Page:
‘What a sad day it was in Granada. The stones began to cry.’
Ainadamar, Arabic for ‘Fountain of Tears’, is the ancient well near Granada where the Spanish poet and playwright Federico García Lorca – labelled by the Falangist militia as a ‘homosexual socialist’ – was brutally executed in 1936 during the Spanish Civil War.
Golijov’s twice-Grammy-winning opera reimagines Lorca’s life through a flashback of memories by his muse and collaborator, the actress Margarita Xirgu, now in her final moments in 1969 Uruguay, as she seeks to pass her generation’s hopes and passion on to her student, Nuria.
Ainadamar promises a spine-tingling spectacle from the Olivier-winning star choreographer Deborah Colker (Rio 2016 Olympics Ceremony; Cirque du Soleil) in her much-anticipated operatic debut in the director’s seat.
The result is a dazzling kaleidoscope of music, dance, and theatre where flamenco meets opera through traditional Spanish singing and sumptuous operatic numbers, all interspersed with rhythmic, sonic, and poetic outbursts. Ainadamar invites you to experience opera like never before.
Sung in Spanish, with surtitles in English.
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What a sad day it was in Granada; the stones began to cry…
Ainadamar is an Arabic word meaning ‘fountain of tears’. It is one of the names of a natural spring located in the hills above the Andalusian city of Granada in southern Spain. This is where the poet and playwright Federico García Lorca was murdered in 1936.
Margarita Xirgu, a leading Spanish actress and Lorca’s friend and artistic collaborator, spent her career portraying Mariana Pineda in Lorca’s titular play. Pineda was a 19th-century political martyr executed for sewing a revolutionary flag against the absolutist Spanish regime with the embroidered slogan ‘Equality, Freedom and Law’. The play Mariana Pineda was Lorca’s first theatrical success and a love letter to a woman who pursues her convictions to their ultimate consequences and evoked the colour and poetry of Andalusia and especially Lorca’s own Granada. Lorca asked Xirgu to take the role of Pineda at the play’s premiere in June 1927, at the Teatre Goya in Barcelona with scenery and costumes designed by Lorca’s close friend, the surrealist artist Salvador Dalí.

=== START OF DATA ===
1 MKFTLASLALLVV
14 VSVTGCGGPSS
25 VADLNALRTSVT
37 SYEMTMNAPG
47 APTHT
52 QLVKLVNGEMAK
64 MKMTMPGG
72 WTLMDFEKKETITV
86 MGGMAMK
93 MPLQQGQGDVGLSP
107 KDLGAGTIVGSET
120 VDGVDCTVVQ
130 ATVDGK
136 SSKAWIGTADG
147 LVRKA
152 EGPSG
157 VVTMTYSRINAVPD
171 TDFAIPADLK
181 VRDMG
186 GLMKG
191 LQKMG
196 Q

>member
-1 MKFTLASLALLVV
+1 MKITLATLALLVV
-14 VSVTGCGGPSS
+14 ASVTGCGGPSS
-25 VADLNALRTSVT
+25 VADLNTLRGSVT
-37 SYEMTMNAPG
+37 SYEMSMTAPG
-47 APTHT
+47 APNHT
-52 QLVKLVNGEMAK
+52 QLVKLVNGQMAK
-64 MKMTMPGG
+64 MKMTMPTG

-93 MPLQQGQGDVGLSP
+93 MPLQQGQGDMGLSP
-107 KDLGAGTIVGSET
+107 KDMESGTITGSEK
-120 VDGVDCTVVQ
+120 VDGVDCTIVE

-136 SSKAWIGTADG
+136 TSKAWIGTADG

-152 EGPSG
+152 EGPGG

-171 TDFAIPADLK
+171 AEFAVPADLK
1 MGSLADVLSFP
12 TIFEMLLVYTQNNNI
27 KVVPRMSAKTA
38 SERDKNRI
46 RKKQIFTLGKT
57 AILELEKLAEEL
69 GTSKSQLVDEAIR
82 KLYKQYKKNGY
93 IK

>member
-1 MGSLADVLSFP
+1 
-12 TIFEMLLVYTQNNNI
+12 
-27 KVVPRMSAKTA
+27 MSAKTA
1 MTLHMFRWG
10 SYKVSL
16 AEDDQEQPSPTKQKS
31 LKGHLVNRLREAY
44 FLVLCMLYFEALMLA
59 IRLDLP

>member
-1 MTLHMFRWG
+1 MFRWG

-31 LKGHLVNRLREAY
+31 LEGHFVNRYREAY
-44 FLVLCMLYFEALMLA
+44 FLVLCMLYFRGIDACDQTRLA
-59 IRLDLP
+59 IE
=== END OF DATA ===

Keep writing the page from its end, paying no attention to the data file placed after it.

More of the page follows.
Xirgu fled Spain at the beginning of the Civil War, but Lorca refused to leave with her. His liberal beliefs and open homosexuality subsequently led to his death at the hands of the fascist Falange group, founded by the son of former dictator General Primo de Rivera.
Xirgu dedicated the rest of her life to playing Mariana Pineda and to keeping Lorca’s words and legacy alive.
Ainadamar is told through Margarita Xirgu’s memories in a series of flashbacks, as the past invades the present.
As the opera begins, Margarita prepares once again to go on stage as Mariana Pineda while a group of young actors sing the opening ballad. She remembers the brilliance of Lorca to her young student Nuria, recalling her meeting with Lorca in a Madrid bar when he describes the play to her for the first time. Lorca idolised Pineda, whose statue could be seen from his bedroom at the family home in Granada. The flashback is interrupted by the fascist Falangist Ramon Ruiz Alonso, broadcasting over the state radio that his party will stamp out any stirrings of revolution.
The Spanish Civil War has begun. Margarita pleads with Lorca to join her theatre company in Cuba, but he refuses and remains in Granada. Margarita blames herself for Lorca’s fate, since she could not convince her idealistic young friend to abandon Spain. In Margarita’s memories, she sings of her dream of finding freedom in Cuba, but Lorca insists that he must witness and write about his country’s suffering on the barricades.
Margarita Xirgu is dying. In the present, she insists on performing Pineda’s story once more – she tells Nuria that an actor lives only for a moment, but the idea of freedom will never die. A vision of Lorca interrupts her. He thanks Margarita for immortalising his spirit on the stage, in the hearts of her students, and for the world.